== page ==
Cape Town - A widow has won her appeal against the Road Accident Fund (RAF) for compensation in the Western Cape High Court after her common law husband was fatally injured after being knocked over by a container being conveyed by a so-called “reach stacker” at the Multipurpose Terminal at Cape Town Harbour nearly nine years ago.
This is according to the widow’s lawyer Chris Smit from DSC Attorneys, who says that the judgment will bring the widow and her children much needed compensation for the death of her husband.
On 20 February 2010, the late Simpiwe Robert Makutoana, Thandiswa Linah Mbele’s common law husband, was fatally injured leaving Thandiswa, then 35-years-old, alone to raise their 4 children, ranging in age from just 5 months to 9 years.
Despite submitting Mbele’s claim for her lost financial support suffered as a consequence of Mr Makutoana’s tragic passing that same year, Smit says that the RAF has resisted her claim to date on a technical point, namely that the “reach stacker” was not a motor vehicle as contemplated in the Road Accident Fund Act.
“Ms Mbele had to go to court to challenge the RAF’s rejection of the claim on this basis, with the initial trial having started as long ago as June 2016,” he explains.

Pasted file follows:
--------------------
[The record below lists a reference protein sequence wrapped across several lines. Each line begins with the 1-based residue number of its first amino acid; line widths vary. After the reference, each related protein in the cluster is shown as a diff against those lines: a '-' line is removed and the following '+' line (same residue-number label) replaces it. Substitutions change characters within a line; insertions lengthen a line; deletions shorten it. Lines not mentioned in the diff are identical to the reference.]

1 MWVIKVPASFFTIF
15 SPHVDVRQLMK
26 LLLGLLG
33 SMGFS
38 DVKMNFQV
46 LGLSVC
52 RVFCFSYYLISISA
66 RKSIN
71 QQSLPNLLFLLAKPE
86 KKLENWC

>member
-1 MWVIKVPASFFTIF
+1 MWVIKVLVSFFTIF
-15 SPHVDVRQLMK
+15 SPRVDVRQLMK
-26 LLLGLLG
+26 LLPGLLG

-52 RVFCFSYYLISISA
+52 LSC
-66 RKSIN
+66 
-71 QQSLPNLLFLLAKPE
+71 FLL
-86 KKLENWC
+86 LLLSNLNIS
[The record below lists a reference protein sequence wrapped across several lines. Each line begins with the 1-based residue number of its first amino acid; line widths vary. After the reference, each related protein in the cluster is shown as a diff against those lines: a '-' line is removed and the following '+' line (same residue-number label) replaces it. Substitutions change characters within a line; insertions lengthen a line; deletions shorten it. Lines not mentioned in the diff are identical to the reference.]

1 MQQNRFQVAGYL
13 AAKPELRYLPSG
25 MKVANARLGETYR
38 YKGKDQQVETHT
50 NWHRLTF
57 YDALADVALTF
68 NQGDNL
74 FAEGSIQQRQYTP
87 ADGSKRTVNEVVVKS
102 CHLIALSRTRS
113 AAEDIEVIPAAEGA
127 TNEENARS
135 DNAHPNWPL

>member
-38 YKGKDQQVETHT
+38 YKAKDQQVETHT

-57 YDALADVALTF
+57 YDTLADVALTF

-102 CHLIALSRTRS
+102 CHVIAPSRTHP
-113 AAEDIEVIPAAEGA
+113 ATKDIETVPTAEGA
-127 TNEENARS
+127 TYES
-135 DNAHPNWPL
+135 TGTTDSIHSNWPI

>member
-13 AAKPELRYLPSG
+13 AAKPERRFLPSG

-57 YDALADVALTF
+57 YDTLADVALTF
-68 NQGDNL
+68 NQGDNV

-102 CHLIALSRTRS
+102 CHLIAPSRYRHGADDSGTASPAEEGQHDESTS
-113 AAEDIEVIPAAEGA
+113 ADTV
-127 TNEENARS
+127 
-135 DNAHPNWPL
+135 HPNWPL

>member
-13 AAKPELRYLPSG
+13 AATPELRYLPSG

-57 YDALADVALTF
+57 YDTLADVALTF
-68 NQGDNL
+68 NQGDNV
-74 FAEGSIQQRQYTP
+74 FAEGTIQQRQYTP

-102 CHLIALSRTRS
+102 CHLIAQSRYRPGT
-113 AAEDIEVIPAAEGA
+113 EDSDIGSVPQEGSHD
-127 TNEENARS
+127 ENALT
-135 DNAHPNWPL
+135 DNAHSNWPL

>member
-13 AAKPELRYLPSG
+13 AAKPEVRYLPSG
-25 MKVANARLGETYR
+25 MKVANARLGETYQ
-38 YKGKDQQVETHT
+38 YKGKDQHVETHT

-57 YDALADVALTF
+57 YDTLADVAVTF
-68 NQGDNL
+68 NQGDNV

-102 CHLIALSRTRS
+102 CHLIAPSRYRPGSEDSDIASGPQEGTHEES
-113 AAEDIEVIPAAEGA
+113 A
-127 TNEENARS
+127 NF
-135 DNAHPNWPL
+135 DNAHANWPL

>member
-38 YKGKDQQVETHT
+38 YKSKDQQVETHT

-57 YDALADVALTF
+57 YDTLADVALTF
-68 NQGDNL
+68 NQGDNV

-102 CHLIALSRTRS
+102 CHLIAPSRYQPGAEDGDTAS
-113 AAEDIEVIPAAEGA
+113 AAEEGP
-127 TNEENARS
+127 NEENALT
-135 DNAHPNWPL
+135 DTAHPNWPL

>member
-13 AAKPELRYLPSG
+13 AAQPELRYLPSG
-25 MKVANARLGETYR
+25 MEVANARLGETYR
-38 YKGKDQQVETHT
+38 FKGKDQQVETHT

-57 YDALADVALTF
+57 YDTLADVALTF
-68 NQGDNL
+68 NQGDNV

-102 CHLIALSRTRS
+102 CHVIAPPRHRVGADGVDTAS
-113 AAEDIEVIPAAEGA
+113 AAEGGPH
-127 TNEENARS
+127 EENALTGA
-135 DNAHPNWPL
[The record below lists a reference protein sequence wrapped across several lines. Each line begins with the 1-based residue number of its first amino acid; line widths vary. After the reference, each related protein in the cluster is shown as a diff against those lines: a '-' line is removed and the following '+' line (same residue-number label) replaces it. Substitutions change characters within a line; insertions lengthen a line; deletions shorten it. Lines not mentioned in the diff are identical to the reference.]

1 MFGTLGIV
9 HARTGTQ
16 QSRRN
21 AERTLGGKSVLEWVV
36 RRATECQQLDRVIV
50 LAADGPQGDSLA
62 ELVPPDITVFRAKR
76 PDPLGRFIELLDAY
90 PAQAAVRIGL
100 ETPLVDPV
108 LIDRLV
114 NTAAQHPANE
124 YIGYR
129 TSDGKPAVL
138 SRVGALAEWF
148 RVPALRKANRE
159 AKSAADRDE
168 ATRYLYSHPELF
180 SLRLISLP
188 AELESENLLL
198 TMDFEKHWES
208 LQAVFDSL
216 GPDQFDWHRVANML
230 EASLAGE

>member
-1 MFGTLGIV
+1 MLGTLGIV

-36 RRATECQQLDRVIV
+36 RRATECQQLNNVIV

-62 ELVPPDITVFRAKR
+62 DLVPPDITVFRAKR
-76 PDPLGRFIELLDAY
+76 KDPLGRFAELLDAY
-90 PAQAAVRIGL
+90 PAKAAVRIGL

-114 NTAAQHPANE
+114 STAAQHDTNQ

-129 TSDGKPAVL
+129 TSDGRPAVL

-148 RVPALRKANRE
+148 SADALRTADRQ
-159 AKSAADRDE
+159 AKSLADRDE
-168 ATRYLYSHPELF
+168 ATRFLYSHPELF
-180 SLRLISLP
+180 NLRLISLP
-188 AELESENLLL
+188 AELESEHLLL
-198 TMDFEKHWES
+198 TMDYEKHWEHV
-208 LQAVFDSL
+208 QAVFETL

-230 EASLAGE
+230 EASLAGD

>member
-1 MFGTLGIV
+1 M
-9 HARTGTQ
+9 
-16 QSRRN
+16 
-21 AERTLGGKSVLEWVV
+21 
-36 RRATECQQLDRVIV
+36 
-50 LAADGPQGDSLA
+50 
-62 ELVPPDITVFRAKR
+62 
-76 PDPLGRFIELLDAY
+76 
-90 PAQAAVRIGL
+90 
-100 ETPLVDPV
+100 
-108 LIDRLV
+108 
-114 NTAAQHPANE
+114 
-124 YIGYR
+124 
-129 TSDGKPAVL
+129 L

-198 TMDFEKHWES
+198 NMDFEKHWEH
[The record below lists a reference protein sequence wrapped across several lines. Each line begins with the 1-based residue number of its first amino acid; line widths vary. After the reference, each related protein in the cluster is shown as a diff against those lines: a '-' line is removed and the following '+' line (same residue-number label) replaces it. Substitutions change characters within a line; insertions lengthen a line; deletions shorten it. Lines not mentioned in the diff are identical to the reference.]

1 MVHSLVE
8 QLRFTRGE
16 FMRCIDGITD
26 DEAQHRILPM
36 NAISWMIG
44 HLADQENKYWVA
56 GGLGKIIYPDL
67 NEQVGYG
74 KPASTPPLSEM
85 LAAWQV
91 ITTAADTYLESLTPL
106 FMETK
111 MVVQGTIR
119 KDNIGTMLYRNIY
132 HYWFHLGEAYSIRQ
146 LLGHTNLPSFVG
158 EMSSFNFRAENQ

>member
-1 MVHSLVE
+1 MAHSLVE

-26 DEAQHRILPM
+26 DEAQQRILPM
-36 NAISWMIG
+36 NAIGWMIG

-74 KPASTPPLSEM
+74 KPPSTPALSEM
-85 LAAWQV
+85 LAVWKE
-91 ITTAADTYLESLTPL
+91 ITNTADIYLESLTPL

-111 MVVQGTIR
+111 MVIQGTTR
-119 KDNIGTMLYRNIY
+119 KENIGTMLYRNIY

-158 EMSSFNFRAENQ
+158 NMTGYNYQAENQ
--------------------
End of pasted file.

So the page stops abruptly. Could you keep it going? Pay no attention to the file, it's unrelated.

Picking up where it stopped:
“In November 2017 judgment was given in the RAF’S favour, which was a huge blow to Ms Mbele and could have nullified any chances she had at receiving compensation for herself and her children.”
However, now that the Full Bench of the Western Cape High Court has overturned that earlier decision – finding that the vehicle was indeed a “motor vehicle” as contemplated in the Act - Smit says that Ms Mbele is a massive step closer to achieving that end.
“The children are at this stage aged between 9 and 18 years old and have had to survive without their father for 9 long years,” he says. “It is to be hoped that having overcome this technical hurdle, they can receive what is due to them without further delay.”
However, Smit says that the RAF, which fought the claim on this technicality has not yet relented even following this clear and unequivocal judgment, and are currently threatening to approach the Supreme Court of Appeal for leave to appeal to the SCA, something which would inevitably take some time – and money - and which would further delay Ms Mbele and her children’s access to much-needed compensation.
Smit adds that the judgment stresses that each case of this nature has to be determined on its’ own merit, although it is now clear that in these particular circumstances the vehicle in question is indeed one which is “covered” as it were, for purposes of access to compensation from the RAF.
With regard to the compensation will they receive, Smit says that the late Mr Makutoana was employed as a stevedore at the time of his passing, earning a very modest salary, meaning that the financial losses suffered by Ms Mbele and her children are limited.
“It’s frustrating to consider that the legal expenses incurred by the RAF to date in contesting this modest claim, in all probability exceeds the compensation which is recoverable,” Smit concludes.